“Top 20” Interview Questions

From cover letters lets move on to some interview questions.  The article, Top 20 Common Interview Questions and Answers by Ana Anuntes da Silva, offers up a great number of questions we all expect but overlook to prepare for, such as “tell me about yourself.”  As always, I’ve picked the top questions I found most interesting but you should check out the link above to see all of the questions and their answers.

“Bare in mind that the interview starts from the minute you walk into the building until you leave and are out of sight. Don’t think that just because you have left the meeting room, you are “off the hook.” You need to maintain an image of confidence, enthusiasm, competence, reliability and professionalism throughout.”

1. Tell me about yourself.
“Have something prepared that doesn’t sound rehearsed. It’s not about you telling your life story and quite frankly, the interviewer just isn’t interested. Unless asked to do so, stick to your education, career and current situation. Work through it chronologically from the furthest back to the present.”

2. Why are you looking for another job (or why did you leave your previous job)?
“On the surface, this appears to be a simple question, yet it is easy to slip. I would suggest not mentioning money at this stage… If you are currently employed, you can say it’s about developing your career and yourself as an individual. If you are in the unfortunate position of having been downsized, stay positive and keep it brief. If you were fired, you should have a solid explanation.”

3. What do you know about this organization?
“Doing the background work will help you stand out. Find out who the main players are — have they been in the news recently? You’re not expected to know every date and individual but you need to have a solid understanding of the company as a whole.”

4. Why do you want this job?
“This question typically follows on from the previous one. Here is where your research will come in handy. You may want to say that you want to work for a company that is x, y, z, (market leader, innovator, provides a vital service, whatever it may be)…be specific and link the company’s values and mission statement to your own goals and career plans.”

5. Who are our main competitors?
“This shows you really understand the industry and the main players. Think about a few and say how you think they compare (similarities, differences). This is a good opportunity to highlight what you think are the company’s key strengths.”

6. Are you applying for other jobs?
“If you are serious about changing jobs then it is likely that you are applying to other positions. It is also a way of showing that you are in demand. Be honest but don’t go into too much detail; you don’t want to spend a great deal of time on this. If asked about names of who you have spoken to, it is absolutely legitimate to say you prefer not to disclose that information at this stage.”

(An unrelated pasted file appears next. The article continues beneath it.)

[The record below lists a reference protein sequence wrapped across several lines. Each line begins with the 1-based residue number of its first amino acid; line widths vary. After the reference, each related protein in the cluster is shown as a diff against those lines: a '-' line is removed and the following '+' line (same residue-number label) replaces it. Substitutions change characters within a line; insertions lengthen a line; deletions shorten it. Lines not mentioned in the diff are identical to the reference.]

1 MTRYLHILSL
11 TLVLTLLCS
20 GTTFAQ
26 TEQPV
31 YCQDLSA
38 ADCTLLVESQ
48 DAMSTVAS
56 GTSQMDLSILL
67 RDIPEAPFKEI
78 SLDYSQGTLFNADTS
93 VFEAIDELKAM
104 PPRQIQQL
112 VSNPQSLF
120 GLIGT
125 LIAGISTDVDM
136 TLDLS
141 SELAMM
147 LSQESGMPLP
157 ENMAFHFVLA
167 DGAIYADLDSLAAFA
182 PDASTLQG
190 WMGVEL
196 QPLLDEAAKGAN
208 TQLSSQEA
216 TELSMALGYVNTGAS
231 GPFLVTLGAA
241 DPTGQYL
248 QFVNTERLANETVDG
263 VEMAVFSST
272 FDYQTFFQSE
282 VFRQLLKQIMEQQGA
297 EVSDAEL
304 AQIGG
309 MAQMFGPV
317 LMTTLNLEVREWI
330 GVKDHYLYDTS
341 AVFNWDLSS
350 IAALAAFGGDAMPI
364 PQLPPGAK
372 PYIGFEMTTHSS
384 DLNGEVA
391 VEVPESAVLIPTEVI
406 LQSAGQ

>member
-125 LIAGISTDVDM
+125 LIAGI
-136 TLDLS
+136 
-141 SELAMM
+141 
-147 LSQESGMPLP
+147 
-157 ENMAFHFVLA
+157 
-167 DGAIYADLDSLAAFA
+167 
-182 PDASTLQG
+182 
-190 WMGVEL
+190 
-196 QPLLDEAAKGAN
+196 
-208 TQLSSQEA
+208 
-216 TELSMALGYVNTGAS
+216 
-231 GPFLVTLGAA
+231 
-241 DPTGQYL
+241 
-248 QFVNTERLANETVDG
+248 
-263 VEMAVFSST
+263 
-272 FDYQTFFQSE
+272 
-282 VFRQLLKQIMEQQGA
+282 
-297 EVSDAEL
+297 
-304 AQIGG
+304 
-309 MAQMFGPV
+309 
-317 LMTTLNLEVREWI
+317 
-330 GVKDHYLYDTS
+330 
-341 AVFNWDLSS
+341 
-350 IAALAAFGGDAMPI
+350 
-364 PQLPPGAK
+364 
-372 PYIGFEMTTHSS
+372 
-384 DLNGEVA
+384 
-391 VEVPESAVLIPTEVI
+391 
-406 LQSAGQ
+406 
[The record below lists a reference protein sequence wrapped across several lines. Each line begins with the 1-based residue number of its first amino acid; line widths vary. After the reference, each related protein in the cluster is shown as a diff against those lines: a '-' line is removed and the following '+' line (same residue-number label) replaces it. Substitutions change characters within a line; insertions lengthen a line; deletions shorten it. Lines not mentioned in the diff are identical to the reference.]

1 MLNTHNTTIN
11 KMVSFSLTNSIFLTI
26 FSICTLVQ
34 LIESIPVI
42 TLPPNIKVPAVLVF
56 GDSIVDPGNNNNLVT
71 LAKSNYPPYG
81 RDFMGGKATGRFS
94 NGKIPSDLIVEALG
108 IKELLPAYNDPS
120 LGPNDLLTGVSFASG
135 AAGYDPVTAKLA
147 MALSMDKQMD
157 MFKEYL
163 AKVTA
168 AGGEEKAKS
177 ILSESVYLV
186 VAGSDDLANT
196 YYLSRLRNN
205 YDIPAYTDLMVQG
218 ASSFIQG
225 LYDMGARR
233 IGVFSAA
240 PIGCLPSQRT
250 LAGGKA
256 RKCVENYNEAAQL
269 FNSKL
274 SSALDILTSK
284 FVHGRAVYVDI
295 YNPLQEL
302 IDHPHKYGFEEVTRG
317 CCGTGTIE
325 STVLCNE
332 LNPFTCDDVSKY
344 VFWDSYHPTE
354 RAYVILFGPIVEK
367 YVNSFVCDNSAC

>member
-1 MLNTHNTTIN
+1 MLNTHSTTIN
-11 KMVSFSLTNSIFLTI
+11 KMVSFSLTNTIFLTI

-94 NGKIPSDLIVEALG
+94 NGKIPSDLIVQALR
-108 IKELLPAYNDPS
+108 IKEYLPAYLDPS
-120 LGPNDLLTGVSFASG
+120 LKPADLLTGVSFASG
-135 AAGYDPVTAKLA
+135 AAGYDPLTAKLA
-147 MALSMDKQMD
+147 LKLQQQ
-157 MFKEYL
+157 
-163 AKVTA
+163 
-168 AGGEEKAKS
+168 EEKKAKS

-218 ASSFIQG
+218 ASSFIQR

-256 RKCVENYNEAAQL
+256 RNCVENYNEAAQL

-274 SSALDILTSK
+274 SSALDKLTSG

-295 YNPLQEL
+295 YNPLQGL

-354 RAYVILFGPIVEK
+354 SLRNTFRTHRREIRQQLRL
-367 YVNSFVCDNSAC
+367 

7. What is your biggest weakness?
“I would advocate a certain degree of honesty and list a true weakness. Emphasize what you’ve done to overcome it and improve. This question is all about how you perceive and evaluate yourself.”

8. What has been your biggest professional disappointment/achievement so far?
“If asked about disappointments, mention something that was beyond your control. Stay positive by showing how you accepted the situation and have no lingering negative feelings. If asked about your greatest achievement, choose an example that was important to you as well as the company. Specify what you did, how you did it and what the results were. Ideally, pick an example that can relate to the positions you are applying for.”

9. What kind of decisions do you find most difficult to take?
“The logic behind this type of question is that your past behaviour is likely to predict what you will do in the future. What the interviewer is looking for is to understand what you find difficult.”

10. Why should we hire you?
“This is an important question that you will need to answer carefully. It is your chance to stand out and draw attention to your skills, especially those that haven’t already been addressed. Saying “because I need a job” or “I’m really good” just won’t cut it. Don’t speculate about other candidates and their possible strengths or flaws. Make sure you focus on you. Explain why you make a good employee, why you are a good fit for the job and the company and what you can offer. Keep it succinct and highlight your achievements.”

What did you do today?

P.S. Check out the blog written by Ana Anuntes da Silva, the same woman who came up with the above questions and answers.  The blog is titled, Aim to Be, Life and Business Coaching.

Leave a Reply

Fill in your details below or click an icon to log in:

WordPress.com Logo

You are commenting using your WordPress.com account. Log Out / Change )

Twitter picture

You are commenting using your Twitter account. Log Out / Change )

Facebook photo

You are commenting using your Facebook account. Log Out / Change )

Google+ photo

You are commenting using your Google+ account. Log Out / Change )

Connecting to %s